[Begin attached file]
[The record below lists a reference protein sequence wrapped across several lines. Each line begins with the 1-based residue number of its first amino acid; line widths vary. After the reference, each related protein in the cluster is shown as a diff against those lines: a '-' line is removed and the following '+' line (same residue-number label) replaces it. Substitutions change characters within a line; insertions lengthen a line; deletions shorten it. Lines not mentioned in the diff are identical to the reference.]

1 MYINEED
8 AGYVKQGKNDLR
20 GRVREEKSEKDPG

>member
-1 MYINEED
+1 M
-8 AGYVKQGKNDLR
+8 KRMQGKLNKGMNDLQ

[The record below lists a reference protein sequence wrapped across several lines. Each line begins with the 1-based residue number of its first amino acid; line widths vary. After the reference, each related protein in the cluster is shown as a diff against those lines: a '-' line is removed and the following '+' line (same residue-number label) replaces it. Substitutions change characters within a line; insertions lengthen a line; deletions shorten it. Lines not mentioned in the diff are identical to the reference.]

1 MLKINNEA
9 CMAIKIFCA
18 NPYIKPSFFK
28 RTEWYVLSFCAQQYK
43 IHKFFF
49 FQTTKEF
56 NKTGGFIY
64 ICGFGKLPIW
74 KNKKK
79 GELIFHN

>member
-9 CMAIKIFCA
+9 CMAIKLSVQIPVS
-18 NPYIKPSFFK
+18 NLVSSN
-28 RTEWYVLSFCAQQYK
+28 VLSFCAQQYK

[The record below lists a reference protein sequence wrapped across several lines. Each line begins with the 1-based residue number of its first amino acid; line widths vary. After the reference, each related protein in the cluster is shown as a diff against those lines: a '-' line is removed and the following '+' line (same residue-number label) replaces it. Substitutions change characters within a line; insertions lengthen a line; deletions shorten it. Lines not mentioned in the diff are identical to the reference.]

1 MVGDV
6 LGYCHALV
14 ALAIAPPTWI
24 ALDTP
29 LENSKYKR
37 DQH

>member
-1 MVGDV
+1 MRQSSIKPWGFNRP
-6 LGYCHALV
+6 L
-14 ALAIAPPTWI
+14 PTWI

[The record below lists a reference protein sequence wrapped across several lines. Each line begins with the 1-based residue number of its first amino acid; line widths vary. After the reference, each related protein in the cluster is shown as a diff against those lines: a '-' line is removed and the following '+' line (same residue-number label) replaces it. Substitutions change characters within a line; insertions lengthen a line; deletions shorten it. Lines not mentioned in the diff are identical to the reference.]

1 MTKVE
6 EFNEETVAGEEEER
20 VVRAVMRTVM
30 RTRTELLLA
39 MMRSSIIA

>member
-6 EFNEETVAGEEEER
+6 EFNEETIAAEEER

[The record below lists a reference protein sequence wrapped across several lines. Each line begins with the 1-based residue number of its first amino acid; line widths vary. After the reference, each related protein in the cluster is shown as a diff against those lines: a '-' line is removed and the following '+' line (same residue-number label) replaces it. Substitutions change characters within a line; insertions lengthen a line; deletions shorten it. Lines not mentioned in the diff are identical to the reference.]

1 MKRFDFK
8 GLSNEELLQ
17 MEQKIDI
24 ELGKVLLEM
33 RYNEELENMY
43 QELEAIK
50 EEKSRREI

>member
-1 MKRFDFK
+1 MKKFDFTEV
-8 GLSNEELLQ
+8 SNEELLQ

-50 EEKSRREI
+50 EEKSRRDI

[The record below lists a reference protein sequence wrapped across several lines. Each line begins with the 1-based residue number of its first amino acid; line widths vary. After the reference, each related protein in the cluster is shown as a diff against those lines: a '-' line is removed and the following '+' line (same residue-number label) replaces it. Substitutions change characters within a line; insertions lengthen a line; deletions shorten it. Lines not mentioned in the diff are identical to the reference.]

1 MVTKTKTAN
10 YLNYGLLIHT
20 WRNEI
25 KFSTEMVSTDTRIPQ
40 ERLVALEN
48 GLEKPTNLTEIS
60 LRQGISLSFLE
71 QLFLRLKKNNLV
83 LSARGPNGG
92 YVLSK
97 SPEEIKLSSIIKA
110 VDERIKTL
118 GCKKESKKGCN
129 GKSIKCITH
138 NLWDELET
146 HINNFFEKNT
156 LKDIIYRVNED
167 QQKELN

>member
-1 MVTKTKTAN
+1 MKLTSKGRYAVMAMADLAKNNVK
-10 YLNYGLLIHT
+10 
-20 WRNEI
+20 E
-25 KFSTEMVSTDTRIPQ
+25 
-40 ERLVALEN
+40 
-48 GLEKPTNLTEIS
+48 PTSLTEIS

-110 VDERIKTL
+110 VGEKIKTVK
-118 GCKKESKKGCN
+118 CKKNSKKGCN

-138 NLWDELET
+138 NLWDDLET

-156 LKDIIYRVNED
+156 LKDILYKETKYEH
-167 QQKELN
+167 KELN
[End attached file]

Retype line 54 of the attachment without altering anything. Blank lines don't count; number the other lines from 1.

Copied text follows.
17 MEQKIDI